In July 2018 I was very lucky to be in Kyoto, Japan for a statistics education conference. My colleague / mentor / co-avid stats education enthusiast Anna Fergusson—who is one of those wonderful people who lifts up the people around them—had involved me in research she was working on and suggested I come along to co-present it. Thanks to Twitter, I’d connected with some Canadians who were also at the conference and we went out for lunch. (Twitter is actually great for conferences and the stats community in general on there is pretty awesome.) A bit of background: I was born in Canada and have lived half my life there and half my life in Aotearoa New Zealand. At the time of this conference, my partner, Steven, and I had been talking about next steps for our careers and growth as people, and had been considering a move to Canada. From there the stars just aligned. I loved the people I met from the University of Toronto and it turned out that they were going to be advertising a Teaching Stream role soon. ‘Teaching Stream’ meant I’d get to focus on teaching, outreach and stats education research, the stuff that makes me most excited to get up in the morning. I interviewed in January this year and got to show Steven around Toronto and then was offered the role in February.
I am really looking forward to teaching a first-year data science course when I get there, and being in a department where there are 4,000 students minoring, majoring or specialising in Statistics. That’s gigantic! I also hope I can continue some of my research interests in what we can do better for indigenous students in statistics. And perhaps most of all, I’m looking forward to working with and learning from the other members of the department. People and department culture matter a lot to me, especially as I’ve been so spoiled by the awesomeness of my current department. And I believe good culture supports better teaching and research.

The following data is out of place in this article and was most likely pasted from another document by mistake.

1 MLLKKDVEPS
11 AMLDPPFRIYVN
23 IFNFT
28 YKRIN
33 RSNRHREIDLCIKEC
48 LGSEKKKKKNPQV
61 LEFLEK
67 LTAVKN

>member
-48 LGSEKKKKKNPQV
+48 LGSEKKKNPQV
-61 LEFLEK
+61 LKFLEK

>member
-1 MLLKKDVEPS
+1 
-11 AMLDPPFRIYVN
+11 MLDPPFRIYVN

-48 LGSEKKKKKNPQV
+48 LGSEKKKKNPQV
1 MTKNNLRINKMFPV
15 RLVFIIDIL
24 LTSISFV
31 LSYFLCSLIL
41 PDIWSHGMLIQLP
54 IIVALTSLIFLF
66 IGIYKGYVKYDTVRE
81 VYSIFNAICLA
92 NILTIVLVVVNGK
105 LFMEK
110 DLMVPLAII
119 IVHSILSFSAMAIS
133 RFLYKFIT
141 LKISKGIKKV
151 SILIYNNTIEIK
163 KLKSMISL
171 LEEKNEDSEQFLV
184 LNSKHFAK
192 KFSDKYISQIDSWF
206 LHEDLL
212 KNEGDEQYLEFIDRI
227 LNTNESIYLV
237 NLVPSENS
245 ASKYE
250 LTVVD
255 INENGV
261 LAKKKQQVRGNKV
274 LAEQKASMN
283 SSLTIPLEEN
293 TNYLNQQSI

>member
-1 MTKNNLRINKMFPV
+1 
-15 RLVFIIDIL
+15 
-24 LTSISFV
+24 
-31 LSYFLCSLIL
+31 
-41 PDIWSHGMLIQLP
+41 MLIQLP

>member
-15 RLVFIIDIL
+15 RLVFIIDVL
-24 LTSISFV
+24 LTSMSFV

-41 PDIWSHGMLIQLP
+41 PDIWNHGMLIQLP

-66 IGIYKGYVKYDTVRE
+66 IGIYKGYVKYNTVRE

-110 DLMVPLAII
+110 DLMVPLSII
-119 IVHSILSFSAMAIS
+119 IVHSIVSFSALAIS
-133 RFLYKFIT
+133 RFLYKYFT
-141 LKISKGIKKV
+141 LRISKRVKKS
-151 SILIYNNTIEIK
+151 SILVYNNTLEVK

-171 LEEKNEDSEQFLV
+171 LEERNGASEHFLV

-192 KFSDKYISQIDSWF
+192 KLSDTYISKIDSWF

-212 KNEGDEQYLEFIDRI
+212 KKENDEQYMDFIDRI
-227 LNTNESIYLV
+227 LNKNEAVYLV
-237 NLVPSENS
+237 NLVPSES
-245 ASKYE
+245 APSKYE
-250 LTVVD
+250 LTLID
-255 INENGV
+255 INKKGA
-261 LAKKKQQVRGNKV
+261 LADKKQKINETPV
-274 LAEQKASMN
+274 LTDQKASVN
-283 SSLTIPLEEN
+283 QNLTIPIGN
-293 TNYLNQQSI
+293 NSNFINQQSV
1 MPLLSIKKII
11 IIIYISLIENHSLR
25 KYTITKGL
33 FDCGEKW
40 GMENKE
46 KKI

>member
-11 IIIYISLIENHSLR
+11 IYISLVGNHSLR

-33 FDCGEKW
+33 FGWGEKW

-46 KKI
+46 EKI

Are there any challenges / patterns that you observed while teaching at the University? What do you think we could do better to support our younger generations?
Mental health. Mental health is the biggest thing I worry about for my students. How do we, as lecturers and institutions, hit the right mix of challenging and extending students as well as supporting them and accommodating a range of needs? I don’t have a clear answer, but I want to improve my knowledge and skills. And as in most things, empathy and making authentic connections seems like a good start.
How did you discover your passion for teaching / creativity / stats? What advice would you give to someone who is looking for their passion?
If you can be lucky and like something that is useful, but that a lot of other people don’t like, you’re pretty well set. And how can you help make your own luck of that kind? Approach things with an open mind, meet people who love what they do, and don’t let narratives of what you should like, or be good at based on your gender or ethnicity or anything like that, block off paths for you. I am glad I didn’t realise “girls are bad at maths” until it was too late and I loved it.
Are you learning / pondering about anything right now that you would like to share with us?
Well, the last three books I read* were Walden (Henry David Thoreau), Fooled by Randomness (Nassim Nicholas Taleb) and United: Thoughts on Finding Common Ground and Advancing the Common Good (Cory Booker). So in two words, I’m thinking about gratitude and luck. In more words, I’m thinking about how being more minimalist and reflective can free us to joyfully give the hard work and courage necessary to do good in the world, while remembering that randomness is always at play in our complex and interconnected lives and thus no success (or failure) is wholly in our control, and so we should be gentle with ourselves and others.
*Well, listened to, I’m loving being able to borrow audiobooks from the library on my phone!
And finally, whose story would you want to read about?
Any of the folks doing data journalism in NZ - Kate Newton (RNZ), Keith Ng (the Herald), Chris Knox (the Herald), Harkanwal Singh. Academics like Lara Greaves (Politics), Analosa Veukiso-Ulugia (Social Work), Hinekura Smith (Centre for Learning and Research in Higher Education (CLeaR)) who are inspirational badasses working towards changing systems that aren’t serving Māori and Pacific students. Academics in STEM that are working on making better systems for women and LGBTQ+ folks, like JJ Elridge (Physics), Nicola Gaston (Physics) and Kate Hannah (Te Punaha Matatini). And any of my evidence-based heroes at the Workshop, especially Tze Ming Mok and Jess Berentson-Shaw, whose book (A Matter of Fact: Talking Truth in a Post-Truth World) is the book I’ve given as a gift most.